I know the plaid looks like it doesn’t match in those pictures, but the fronts are not properly overlapped. Trust me. Three hours of cutting means all the plaid fucking matches, dammit.

What’s on your sewing table this week?

The Vogue Coat: Muslin #2

15 Nov

Well well, 3 posts in one week! That doesn’t happen too often, huh? Hopefully y’all aren’t tooooo sick of hearing from me, because I have lots to say apparently!

Starting with yet ANOTHER muslin post. Forreal, tho, y’all were so helpful in my last muslin post, that I’m sticking my hand back in the cookie jar again. A little help, yes yes?

Coat Muslin, part 2

First things first, you probably noticed that this coat looks entirely different – that’s because it’s a different pattern altogether! I ended up scrapping the original Vogue pattern plan – a shame, because I really wanted to use it (it was a gift from a reader, and I like to make use of awesome things, see), but there’s no point in trying to make something work that needs, well, that much work. Especially considering all the modifications I’d have to make beyond just sizing – including drafting a new lining, facing, and undercollar. No, no thank you.

So I dug around in my stash and pulled out Vogue 7666, which happens to actually be in my size. And to make things extra exciting, this pattern has all sorts of fun goodies in the instructions for creating a beautiful hand-tailored coat – things like separate lining pieces, instructions for padstitching, a marked roll line, etc. Fun!

Coat Muslin, part 2

I made up a quickie muslin and here are the pictures! Based on everyone’s suggestions, I am wearing this muslin with a sweater underneath, and I slipped some shoulder pads in the muslin as well. The shoulder pads may be on the large size, I dunno, they were in my stash.

Coat Muslin, part 2

I think it fits much better than the first, off the bat. Look, the arm holes are normal!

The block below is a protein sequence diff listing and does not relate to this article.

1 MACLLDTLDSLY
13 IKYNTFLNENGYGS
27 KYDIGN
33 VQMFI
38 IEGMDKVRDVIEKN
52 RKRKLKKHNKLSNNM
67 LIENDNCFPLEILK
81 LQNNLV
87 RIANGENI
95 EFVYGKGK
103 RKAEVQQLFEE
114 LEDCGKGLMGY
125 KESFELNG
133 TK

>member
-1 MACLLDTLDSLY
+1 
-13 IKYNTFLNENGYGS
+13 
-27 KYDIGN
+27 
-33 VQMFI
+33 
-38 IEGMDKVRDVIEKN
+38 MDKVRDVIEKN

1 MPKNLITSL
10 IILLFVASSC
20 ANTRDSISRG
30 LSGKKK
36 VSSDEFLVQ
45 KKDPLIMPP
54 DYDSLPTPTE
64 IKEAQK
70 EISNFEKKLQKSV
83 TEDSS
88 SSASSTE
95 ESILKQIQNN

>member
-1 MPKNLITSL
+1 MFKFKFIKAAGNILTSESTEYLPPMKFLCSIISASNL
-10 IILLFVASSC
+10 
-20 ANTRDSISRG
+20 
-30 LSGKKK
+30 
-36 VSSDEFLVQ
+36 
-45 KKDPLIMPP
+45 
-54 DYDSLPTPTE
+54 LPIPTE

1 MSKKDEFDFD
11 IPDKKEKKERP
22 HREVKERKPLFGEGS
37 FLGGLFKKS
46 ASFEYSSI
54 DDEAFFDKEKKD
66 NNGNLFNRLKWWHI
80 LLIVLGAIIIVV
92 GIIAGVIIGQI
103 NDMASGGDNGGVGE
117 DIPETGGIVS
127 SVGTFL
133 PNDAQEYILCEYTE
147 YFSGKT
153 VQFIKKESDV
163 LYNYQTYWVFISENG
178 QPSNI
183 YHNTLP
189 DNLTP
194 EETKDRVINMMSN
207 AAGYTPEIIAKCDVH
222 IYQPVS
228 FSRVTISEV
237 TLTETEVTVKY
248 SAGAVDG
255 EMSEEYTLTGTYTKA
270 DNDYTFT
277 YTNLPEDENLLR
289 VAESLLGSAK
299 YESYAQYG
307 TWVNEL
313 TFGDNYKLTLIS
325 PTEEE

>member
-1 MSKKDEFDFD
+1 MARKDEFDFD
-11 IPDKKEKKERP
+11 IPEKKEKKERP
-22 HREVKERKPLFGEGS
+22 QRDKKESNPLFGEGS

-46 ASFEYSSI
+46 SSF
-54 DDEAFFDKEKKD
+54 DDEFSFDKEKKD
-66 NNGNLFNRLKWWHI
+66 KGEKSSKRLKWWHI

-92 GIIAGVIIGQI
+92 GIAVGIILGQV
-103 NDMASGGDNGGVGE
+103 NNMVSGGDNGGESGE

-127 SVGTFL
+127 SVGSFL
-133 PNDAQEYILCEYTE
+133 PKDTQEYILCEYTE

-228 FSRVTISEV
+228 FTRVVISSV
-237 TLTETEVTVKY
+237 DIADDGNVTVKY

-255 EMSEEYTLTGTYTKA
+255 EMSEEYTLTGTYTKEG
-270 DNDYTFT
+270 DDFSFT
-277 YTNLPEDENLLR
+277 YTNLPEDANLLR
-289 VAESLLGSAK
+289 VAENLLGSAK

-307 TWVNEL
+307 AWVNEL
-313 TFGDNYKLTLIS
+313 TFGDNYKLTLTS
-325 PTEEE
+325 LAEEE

Coat Muslin, part 2

I can’t tell if the shoulders need to be narrowed a little, though?

Coat Muslin, part 2
Coat Muslin, part 2

Back and sides look ok.

Coat Muslin, part 2

I know the back looks a little loose, but I honestly can’t go much smaller without making the coat difficult to move around in.
Also, ignore that weird shit going on at the bottom half – there will be a back vent there, but I didn’t bother sewing it in the muslin, ha.

Coat Muslin, part 2

I know the collar and lapels are kind of weird and pointy, but I like them! Keep in mind that they will be a little bit smaller – the 5/8″ seam allowance is there, and once I get the facing installed there will be notches and topstitching and all that.

I also need button help! What would you choose? I really love these black glass buttons from Mood Fabrics – one, two, three or four?

Or do you have a better suggestion? My only requirements are that they are black (sorry, but I think anything other than black is just going to look off with my fabric choice), 1″ with shank, and they reeeeally need to be $3.50 or less because I need 8! Again, you can see my fabric and pattern in this Instagram picture.

Coat Muslin, part 2

Sooo, to sum up: coat muslin #2, y/n? See any fitting changes I need to address before I start slicing in to my beautiful coating?

Vogue 2765, The Muslin

4 Nov

I’m afraid I don’t have a finished object to show y’all today. For exactly one week now, I’ve been dealing with a kidney stone that will NOT leave my body. Seriously, I’ve had these before and they generally pass within a day or two, but these little shits have made a home inside me, I guess, and no amount of water (or other weird home remedy, yes, I drank the olive oil and lemon juice, eww) will expel them. I hate peeing into a screen, I hate taking painkillers, and I hate this little segment of my life right now. I missed half a week of work last week, and get up to go to the bathroom about every twenty minutes on average. Shit blows.

Anyway, enough about me and my TMI, let’s talk more about… me! While I didn’t make anything finished, I did finish the muslin for my Vogue coat! Let’s have a look see.

V2765 Muslin

To be honest, I’m a little underwhelmed. It’s just so… meh. But then again, it’s a coat muslin made with a patchwork of different muslin fabrics, two different sleeves, and I’m not wearing a sweater under it. I was, but I took it off for the pictures because I don’t know why. I guess I wanted to make sure that it still looked good when it was loose. It’s not like I always wear a sweater 24/7, this is Tennessee we are talking about here.

I can’t tell if it really looks ok or if I’m just delusional. Help me.

V2765 Muslin

My pattern was a size too big to start, so I sewed most seams with a 3/4″ seam allowance and I think that really helped with pulling in the fit. It still looks a little loose, but this is also lightweight muslin and not a heavy coating.

V2765 Muslin

The underarms, though. Yikes. Need to raise that quite a bit.

V2765 Muslin